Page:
Microbeads are intentionally added solid plastic particles measuring five millimetres or less in any dimension. Microbeads are typically used in exfoliating cosmetic products such as face scrubs, heavy duty industrial hand soaps and other products such as toothpastes.
Cosmetic products to be microbead-free by July 2018
Plastics offer a wide variety of uses for manufacturers and consumers. The high versatility of plastic has seen it become a ubiquitous part of 21st century life, so much so that “no-one in their daily life within a period of ten minutes isn’t touching something made of plastic,” according to Emeritus Professor Andrew Holmes from the University of Melbourne.
However, the increased use of plastics has also led to an increase in plastic pollution in the marine environment. A range of plastic sources can be identified as contributing to this problem, including plastic packaging, plastic bags, fishing lines and ‘microplastics’.
Microplastics are small plastic particles with an upper size limit of five millimetres in diameter. A sub-set of microplastics includes microbeads. Microbeads are intentionally added solid plastic particles measuring five millimetres or less in any dimension. Microbeads are typically used in exfoliating cosmetic products such as face scrubs, heavy duty industrial hand soaps and other products such as toothpastes.
The call for action on a plastic microbead ban first came after a report from the Sydney Institute of Marine Science, “Sydney Harbour: A systematic review of science,” which was released in 2014 outlining the potentially damaging effects solid plastic microbeads can have on the marine environment. As a result, after two years of consultation and deliberation, Australia’s environment ministers agreed to “…secure a voluntary agreement from industry to phase out microbeads in personal care, cosmetic and cleaning products”. The ministers also agreed to a “…phase out period of two years following commencement of the agreement, but no later than 1 July 2018”.
Accord, as the peak industry association for cosmetic, hygiene and specialty products, has been involved throughout the process to help ensure the voluntary phase out is an effective and workable solution for industry. To facilitate the requirements of the agreement, Accord launched BeadRecede. The BeadRecede initiative aims to foster industry awareness about the phase out and forms a base for coordination of participation across the industry. This initiative is open to all companies engaged in the manufacture and supply of cosmetics, personal care and certain cleaning products.
As a part of BeadRecede, Accord has been working to facilitate widespread participation in the phase out. Accord conducted broad outreach, contacting 115 individual companies identified as potentially relevant to the microbead issue; 40% of these were found to be relevant and around 50% of these relevant companies had already acted to remove solid plastic microbeads from their products.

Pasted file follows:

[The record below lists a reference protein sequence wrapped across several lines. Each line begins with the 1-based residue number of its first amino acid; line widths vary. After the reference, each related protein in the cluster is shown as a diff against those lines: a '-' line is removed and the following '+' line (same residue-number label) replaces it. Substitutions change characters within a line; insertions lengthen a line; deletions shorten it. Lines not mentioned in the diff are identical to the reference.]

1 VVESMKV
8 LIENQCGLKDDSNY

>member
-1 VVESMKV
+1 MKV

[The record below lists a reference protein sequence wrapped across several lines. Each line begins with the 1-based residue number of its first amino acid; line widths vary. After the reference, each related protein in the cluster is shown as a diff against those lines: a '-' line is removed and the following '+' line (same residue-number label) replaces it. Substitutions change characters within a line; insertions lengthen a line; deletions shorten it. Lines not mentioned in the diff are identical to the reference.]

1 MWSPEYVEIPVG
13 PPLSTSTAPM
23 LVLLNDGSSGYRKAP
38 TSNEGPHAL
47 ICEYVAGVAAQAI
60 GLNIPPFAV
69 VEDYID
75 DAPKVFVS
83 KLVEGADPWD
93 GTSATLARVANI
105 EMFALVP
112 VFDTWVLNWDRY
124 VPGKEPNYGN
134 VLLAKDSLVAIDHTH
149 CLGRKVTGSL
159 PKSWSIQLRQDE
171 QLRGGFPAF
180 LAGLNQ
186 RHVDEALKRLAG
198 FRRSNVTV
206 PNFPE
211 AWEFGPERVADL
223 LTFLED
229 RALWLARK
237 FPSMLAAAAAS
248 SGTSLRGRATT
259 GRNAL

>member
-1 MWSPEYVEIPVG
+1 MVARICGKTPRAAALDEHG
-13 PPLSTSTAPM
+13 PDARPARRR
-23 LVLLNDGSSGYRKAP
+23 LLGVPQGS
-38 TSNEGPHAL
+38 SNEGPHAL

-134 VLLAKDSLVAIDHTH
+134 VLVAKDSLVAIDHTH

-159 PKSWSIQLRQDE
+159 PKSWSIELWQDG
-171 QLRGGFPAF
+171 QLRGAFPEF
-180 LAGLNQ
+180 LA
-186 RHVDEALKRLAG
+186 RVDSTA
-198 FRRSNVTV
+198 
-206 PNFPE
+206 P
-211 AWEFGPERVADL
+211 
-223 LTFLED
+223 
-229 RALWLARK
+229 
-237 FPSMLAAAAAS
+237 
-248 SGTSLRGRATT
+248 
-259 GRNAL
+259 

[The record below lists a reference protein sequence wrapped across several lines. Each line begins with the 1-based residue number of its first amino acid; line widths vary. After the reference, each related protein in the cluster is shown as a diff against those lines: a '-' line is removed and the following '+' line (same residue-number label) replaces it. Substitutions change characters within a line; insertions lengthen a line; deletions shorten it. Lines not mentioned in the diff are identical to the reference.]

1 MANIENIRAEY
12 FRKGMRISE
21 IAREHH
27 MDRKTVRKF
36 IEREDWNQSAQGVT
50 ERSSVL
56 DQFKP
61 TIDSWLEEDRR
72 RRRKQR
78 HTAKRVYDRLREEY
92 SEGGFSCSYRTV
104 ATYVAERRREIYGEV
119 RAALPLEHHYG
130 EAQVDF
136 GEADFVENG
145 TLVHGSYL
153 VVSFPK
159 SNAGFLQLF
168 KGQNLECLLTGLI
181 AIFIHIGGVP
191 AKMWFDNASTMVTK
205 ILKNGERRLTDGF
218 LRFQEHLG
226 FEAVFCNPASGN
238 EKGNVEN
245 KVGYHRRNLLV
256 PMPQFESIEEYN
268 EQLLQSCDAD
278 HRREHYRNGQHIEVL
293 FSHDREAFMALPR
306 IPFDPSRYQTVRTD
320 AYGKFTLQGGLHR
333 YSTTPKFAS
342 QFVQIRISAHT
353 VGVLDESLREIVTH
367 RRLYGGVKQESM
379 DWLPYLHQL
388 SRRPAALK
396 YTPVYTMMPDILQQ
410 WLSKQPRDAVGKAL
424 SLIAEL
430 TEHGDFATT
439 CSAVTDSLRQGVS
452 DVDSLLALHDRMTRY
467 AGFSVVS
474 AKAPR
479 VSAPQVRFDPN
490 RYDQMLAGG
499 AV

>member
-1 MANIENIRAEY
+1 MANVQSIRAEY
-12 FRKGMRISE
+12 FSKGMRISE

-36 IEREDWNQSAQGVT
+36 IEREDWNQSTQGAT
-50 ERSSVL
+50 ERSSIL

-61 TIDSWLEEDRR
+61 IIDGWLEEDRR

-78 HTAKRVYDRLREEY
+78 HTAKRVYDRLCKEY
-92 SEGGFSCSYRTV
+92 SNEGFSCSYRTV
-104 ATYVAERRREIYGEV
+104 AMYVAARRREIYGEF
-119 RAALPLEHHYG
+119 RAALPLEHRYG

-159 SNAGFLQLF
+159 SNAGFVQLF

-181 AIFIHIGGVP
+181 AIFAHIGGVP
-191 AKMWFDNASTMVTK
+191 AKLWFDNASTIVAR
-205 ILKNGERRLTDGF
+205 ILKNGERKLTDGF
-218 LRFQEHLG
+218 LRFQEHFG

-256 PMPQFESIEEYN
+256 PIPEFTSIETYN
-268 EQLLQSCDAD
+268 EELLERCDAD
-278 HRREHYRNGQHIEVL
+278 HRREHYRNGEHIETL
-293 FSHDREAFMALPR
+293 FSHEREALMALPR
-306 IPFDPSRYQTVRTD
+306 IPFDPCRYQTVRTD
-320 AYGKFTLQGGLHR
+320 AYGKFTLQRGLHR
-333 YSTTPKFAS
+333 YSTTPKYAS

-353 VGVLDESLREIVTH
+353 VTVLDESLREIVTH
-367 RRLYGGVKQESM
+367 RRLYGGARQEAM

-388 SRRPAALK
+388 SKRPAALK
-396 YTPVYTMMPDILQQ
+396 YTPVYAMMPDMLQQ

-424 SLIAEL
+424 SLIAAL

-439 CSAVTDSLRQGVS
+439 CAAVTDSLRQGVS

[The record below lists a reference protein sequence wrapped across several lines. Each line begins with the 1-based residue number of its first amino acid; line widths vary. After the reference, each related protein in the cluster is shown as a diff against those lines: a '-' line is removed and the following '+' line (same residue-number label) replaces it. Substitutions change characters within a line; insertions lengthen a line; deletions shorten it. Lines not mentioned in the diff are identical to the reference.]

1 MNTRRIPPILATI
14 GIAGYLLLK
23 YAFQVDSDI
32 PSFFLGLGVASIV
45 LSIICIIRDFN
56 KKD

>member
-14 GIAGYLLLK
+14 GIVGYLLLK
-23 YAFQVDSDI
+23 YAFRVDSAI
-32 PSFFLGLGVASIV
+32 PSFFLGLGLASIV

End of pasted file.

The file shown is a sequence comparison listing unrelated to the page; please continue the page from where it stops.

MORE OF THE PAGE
During the outreach, Accord uncovered microbead usage in some industrial heavy-duty hand wash products. Interestingly, Australia’s microbead phase out is seemingly the only international approach to address microbead usage in this market.
Pleasingly, all relevant companies have expressed a commitment to meeting the phase out deadline of 1 July 2018.
Accord submitted an initial progress report to the 28 July 2017 Meeting of Environment Ministers (MEM). The MEM expressed satisfaction with the phase out’s progress so far. “Ministers welcomed industry progress to deliver a voluntary phase out of microbeads by mid-2018”.
Most recently, data received by Accord indicates that there has been an 88% reduction in the number of cosmetic and personal care products containing solid plastic microbeads from the fourth quarter 2014 to September 2017. Overall, Accord can report that the total number of products containing solid plastic microbeads has dropped by 84% during this period, with progress on track for 100% phase out by 1 July 2018.
Microplastic pollution is a global problem that requires attention on a global scale, however plastic microbeads are just one part of the problem. Some of the latest scientific research reports based on data from Australian waterways show microbeads to be less significant environmentally than some other microplastics, such as synthetic microfibres and tyre wear particles. Accord is encouraging the government to shift policy attention to these other microplastic sources.
Accord Australasia is the peak body representing companies operating in the cosmetic, fragrance, personal care and toiletries sector – from multinationals to small Australian-owned businesses, importers to local manufacturers. www.accord.asn.au